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Tick fever in Australia

Tick fever is a cattle disease caused by any one of the following blood parasites:

  • Babesia bovis
  • Babesia bigemina
  • Anaplasma marginale.

These parasites are all transmitted by the cattle tick (Boophilus microplus). Disease caused by Babesia bovis or Babesia bigemina is called babesiosis, often referred to as 'red water'. Disease caused by Anaplasma marginale is called anaplasmosis.

Babesia bovis is the most important parasite, causing more than 80% of outbreaks of tick fever in Queensland each year.

Clinical signs of tick fever

Signs of tick fever include:

  • weakness
  • depression
  • loss of appetite.

These signs are mainly due to the associated fever and red blood cell destruction (causing anaemia).

Despite the common name 'red water', red urine is only occasionally present and late in the course of the disease. Other clinical signs may include jaundice and neurological signs.

Cattle with Babesia bovis infections may be quite sick even in the absence of anaemia and red urine.

Diagnosing tick fever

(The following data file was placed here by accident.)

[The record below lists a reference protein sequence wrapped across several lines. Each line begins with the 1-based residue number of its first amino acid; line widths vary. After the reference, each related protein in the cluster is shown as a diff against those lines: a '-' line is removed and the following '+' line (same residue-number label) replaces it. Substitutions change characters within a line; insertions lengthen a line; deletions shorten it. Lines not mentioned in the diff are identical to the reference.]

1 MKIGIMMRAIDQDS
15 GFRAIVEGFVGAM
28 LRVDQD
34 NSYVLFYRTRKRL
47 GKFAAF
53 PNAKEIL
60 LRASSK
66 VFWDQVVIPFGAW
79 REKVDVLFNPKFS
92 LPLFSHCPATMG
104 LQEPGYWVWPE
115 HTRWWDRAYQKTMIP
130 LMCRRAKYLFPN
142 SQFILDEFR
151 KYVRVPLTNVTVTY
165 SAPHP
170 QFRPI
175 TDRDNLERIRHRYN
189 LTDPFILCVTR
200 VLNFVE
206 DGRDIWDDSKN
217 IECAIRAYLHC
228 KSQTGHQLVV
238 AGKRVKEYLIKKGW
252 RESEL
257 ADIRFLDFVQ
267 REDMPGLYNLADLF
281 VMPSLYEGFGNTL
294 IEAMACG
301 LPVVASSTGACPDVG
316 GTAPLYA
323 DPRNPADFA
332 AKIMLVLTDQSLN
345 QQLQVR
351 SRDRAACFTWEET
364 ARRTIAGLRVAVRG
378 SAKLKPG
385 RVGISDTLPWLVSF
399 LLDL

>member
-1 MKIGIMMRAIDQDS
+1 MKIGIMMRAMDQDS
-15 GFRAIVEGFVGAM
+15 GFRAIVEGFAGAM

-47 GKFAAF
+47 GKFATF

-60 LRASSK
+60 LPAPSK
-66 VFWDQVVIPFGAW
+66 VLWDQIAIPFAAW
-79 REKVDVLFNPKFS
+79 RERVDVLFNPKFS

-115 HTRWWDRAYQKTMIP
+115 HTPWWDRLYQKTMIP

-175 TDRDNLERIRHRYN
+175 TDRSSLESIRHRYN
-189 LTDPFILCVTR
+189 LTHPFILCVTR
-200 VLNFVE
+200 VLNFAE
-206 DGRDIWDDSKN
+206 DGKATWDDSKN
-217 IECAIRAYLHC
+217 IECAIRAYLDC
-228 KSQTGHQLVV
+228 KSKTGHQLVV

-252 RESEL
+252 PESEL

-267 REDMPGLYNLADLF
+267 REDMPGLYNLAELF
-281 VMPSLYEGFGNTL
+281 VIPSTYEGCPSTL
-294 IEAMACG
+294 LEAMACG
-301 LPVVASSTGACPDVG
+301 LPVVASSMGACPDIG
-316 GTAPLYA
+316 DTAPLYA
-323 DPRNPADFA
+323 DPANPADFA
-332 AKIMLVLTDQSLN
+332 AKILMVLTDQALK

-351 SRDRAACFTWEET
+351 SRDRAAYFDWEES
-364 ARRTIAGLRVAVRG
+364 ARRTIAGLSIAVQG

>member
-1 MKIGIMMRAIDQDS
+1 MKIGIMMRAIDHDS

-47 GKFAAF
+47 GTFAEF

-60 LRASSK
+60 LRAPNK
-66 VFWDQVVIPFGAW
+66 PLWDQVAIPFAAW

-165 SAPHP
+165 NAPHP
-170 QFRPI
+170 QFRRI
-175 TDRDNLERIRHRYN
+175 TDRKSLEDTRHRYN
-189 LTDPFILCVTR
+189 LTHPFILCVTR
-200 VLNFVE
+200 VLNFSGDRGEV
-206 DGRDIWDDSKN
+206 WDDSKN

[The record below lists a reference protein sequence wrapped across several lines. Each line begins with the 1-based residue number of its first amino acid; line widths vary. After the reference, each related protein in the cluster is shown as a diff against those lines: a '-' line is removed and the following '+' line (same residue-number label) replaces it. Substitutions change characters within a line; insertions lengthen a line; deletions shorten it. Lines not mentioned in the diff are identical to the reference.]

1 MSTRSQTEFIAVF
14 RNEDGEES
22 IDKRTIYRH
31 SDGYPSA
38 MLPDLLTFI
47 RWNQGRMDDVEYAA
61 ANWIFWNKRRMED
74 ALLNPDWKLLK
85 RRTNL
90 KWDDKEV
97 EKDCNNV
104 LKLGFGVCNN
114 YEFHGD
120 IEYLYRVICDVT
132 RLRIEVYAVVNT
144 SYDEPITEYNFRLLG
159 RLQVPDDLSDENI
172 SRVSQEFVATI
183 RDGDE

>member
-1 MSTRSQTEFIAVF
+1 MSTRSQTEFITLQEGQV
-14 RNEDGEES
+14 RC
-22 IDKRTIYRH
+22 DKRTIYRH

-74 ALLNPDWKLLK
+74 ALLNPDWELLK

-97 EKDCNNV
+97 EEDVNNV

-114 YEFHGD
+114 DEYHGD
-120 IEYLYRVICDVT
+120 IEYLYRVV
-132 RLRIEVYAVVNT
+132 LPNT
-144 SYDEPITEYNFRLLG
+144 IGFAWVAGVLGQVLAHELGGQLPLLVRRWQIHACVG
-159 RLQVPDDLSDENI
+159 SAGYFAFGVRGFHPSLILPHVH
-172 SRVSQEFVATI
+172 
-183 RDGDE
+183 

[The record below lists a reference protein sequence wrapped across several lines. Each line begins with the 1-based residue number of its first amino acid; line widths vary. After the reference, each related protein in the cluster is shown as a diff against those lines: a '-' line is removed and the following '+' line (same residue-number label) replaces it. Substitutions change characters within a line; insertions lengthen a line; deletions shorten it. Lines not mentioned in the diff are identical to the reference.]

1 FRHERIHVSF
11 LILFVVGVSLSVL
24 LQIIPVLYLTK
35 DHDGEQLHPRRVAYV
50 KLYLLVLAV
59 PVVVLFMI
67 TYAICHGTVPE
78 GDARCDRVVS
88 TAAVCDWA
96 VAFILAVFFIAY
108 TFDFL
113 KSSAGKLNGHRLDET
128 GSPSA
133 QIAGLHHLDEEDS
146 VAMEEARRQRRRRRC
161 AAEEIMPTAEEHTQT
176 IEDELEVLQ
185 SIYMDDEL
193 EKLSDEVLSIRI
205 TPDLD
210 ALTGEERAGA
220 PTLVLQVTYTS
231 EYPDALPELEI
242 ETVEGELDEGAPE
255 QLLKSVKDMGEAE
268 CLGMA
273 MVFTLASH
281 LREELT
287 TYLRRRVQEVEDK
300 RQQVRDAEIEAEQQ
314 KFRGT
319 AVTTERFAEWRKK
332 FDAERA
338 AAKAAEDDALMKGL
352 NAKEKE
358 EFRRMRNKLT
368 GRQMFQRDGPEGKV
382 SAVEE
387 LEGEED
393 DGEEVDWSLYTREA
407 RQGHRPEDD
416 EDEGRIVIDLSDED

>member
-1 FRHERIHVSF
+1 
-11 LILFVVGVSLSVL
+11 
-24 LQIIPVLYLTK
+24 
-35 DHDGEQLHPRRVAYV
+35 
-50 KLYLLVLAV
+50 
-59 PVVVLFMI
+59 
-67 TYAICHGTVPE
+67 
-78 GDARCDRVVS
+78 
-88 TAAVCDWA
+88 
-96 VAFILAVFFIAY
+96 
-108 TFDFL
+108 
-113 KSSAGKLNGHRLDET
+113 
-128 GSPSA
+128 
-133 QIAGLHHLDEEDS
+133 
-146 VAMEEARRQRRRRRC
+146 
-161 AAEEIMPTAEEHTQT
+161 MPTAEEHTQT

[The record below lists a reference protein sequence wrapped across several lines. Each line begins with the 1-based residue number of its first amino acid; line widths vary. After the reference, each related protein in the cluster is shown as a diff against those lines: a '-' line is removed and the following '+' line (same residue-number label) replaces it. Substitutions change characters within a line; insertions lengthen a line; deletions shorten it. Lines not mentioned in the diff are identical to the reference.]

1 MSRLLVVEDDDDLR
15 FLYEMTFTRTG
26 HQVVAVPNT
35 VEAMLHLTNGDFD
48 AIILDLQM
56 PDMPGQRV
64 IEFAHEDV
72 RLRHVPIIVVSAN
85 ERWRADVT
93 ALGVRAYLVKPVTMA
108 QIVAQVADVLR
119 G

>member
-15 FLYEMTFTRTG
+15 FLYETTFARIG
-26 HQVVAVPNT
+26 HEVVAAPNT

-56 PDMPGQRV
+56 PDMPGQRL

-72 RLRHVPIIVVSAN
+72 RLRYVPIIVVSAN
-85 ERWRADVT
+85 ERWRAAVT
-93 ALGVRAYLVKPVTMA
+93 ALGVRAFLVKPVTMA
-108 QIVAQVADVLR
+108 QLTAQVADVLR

It is difficult to diagnose tick fever based on clinical signs alone.

The best way to diagnose tick fever is to send blood smears to a laboratory for examination.

Risk factors for tick fever

Breed

British, European and other Bos taurus cattle breeds are more susceptible to tick fever caused by Babesia organisms than Brahman and Bos indicus breeds. Cross breeds (Bos taurus x Bos indicus) have intermediate susceptibility determined by the percentage of each breed type.

All breeds, including Bos indicus breeds, are highly susceptible to disease caused by Anaplasma marginale.

Age

There is a strong link between age and resistance. Most outbreaks occur in animals 18 to 36 months of age. Calves exposed to tick fever organisms between 3 to 9 months of age rarely show clinical signs and develop a solid, long-lasting immunity.

Exposure

Cattle born and raised in areas where cattle ticks are endemic can develop natural immunity through exposure to ticks infected with tick fever.

However, exposure of calves to ticks infected with tick fever (and subsequent development of protective immunity) can be highly unpredictable. Exposure is influenced by factors such as breed, season and tick-control strategies.

All cattle raised in areas free from cattle ticks are at risk of tick fever if introduced into areas where ticks are present.

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